The Linville family travelled to Japan at the beginning of March 2011, a couple of days before the massive earthquake and tsunami struck the Tohoku region in northern Japan on March 11th. The family of four started their trip in Tokyo before heading to the cultural capital of Kyoto 500km south of the Metropolis on the day of the tsunami. They stayed in Kyoto for six days and enjoyed traditional festivals amongst other Japanese cultural highlights. The Linville’s then headed back north to the mountains and hot springs of Hakone national park in the shadow of Mt. Fuji before returning to Tokyo on March 19th.
During this time, there have been all sorts of sensationalised reporting in the west about the earthquake, tsunami and the situation at the Fukushima power plant and it is hard for people to know what to think. Although the earthquake and tsunami is devastating for the people in the northern Tohoku region of Japan, life does go on elsewhere in this beautiful but stoic nation.
John Linville has kindly allowed InsideJapan Tours to use his feedback from their trip (March 8th-20th 2011) which is as follows;
“We had a great time, even with what was happening to the north. We decided the best thing we could do for Japan was to stay there. I had trip insurance and could have left without any problems, but we didn’t want to do that.
The Japanese people were great hosts our entire trip. The way they continued their daily routines, you wouldn’t know there had been a disaster. We had no idea how big it (the earthquake) was until much later that night. There were no disruptions to our itinerary, and only a minor inconvenience of planned power-outage’s when we went to Hakone. Even that was no big deal. The Ryokan in Hakone will definitely be one of the best memories of the trip. The accommodation and food there were excellent.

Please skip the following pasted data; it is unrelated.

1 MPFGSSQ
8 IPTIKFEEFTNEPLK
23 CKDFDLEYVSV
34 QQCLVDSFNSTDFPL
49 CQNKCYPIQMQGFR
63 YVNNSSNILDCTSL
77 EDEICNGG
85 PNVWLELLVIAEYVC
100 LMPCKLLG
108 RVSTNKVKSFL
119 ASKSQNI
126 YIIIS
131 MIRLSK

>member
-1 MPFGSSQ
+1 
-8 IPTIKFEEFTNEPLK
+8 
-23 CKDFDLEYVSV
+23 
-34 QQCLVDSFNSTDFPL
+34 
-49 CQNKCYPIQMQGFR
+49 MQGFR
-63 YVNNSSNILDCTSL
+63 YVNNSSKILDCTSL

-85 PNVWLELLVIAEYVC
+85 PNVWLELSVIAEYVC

I can’t think of a single thing we missed due to the earthquakes, tsunami, or nuclear emergency. Words can’t describe how impressed, and how much respect I now have for the Japanese people. We would have loved to stay longer.
There are obvious problems north of Tokyo, but as long as people travel south of Tokyo they should have a great time. There is so much to see and do in the Kyoto – Osaka – Nara areas. Thank you and everyone at Inside Japan Tours for a great and unforgettable vacation”
John Linville, Illinois, USA
Along with John’s comments, we are hearing all sorts of praise for Japan and the Japanese people from our returning customers. The majority of people note that life is carrying on as normal hundreds of miles south of Tokyo and that their trips were largely unaffected by the events in the north. Some people have expressed a feeling of guilt for thoroughly enjoying their Japanese cultural experience, but the Japanese people would not be happy to hear this. In general, the Japanese are always very keen for foreign visitors to enjoy Japan as a nation and culture and will go out of their way to make sure visitors enjoy the country that they are so proud of.
Late March and early April are traditionally the most popular times of year to visit Japan, with temperatures getting warmer and cherry blossom season brightening up the temple gardens and mountainsides. Cherry trees across Japan will still bloom and although thoughts of Tohoku will no doubt be in their minds, the Japanese people will still enjoy ‘Hanami’ (Cherry blossom viewing) largely unaffected by events hundreds of miles away in northern Japan. With a massive rebuilding project about to take place in the north, Japan as a nation needs foreign visitors now more than ever to support local economies and the people across country. Japan is still a beautiful nation with amazing people.
Please donate to InsideJapan Tours’ Tsunami relief fund. All proceeds are going to the Japanese charity, Civic Force who are providing direct relief in areas hardest hit by the earthquake and tsunami in Tohoku http://www.justgiving.com/InsideJapan